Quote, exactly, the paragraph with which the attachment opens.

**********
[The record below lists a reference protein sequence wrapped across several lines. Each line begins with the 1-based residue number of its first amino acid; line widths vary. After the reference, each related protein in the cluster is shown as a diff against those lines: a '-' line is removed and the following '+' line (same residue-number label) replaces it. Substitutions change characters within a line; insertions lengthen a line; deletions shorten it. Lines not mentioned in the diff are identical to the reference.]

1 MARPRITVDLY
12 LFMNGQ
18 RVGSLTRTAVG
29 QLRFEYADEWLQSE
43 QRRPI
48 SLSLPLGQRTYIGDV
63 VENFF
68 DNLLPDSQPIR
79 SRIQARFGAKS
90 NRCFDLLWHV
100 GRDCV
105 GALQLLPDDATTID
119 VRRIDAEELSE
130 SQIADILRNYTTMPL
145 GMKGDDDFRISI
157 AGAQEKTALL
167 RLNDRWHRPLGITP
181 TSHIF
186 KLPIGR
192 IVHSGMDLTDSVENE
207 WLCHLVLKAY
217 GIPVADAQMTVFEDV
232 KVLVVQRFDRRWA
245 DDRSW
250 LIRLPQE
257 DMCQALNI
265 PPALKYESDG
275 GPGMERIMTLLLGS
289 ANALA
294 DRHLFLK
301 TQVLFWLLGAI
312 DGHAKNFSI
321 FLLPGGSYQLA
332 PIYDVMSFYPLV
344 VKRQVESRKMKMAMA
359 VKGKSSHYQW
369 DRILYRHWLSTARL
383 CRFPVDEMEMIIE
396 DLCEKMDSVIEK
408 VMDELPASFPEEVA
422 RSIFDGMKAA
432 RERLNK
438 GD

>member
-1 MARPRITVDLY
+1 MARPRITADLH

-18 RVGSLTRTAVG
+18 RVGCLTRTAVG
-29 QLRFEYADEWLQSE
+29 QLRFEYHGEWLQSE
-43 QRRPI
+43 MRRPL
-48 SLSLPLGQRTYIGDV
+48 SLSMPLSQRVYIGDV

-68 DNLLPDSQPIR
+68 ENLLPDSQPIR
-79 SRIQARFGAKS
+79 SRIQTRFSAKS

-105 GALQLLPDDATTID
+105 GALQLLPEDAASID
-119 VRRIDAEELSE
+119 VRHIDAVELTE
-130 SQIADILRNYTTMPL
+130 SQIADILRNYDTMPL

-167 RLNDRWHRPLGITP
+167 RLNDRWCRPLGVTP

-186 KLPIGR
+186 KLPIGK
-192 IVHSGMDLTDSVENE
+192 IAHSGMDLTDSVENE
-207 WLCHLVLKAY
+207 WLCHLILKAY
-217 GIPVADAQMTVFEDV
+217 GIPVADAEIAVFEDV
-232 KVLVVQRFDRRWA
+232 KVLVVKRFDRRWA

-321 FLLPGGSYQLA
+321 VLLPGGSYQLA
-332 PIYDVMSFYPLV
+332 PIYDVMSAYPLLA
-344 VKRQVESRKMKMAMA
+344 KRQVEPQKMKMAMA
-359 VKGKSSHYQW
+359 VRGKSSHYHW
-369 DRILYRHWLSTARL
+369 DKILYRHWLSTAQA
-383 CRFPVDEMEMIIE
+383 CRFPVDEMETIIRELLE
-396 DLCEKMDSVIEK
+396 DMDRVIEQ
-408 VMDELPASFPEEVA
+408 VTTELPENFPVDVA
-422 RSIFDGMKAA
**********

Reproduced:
[The record below lists a reference protein sequence wrapped across several lines. Each line begins with the 1-based residue number of its first amino acid; line widths vary. After the reference, each related protein in the cluster is shown as a diff against those lines: a '-' line is removed and the following '+' line (same residue-number label) replaces it. Substitutions change characters within a line; insertions lengthen a line; deletions shorten it. Lines not mentioned in the diff are identical to the reference.]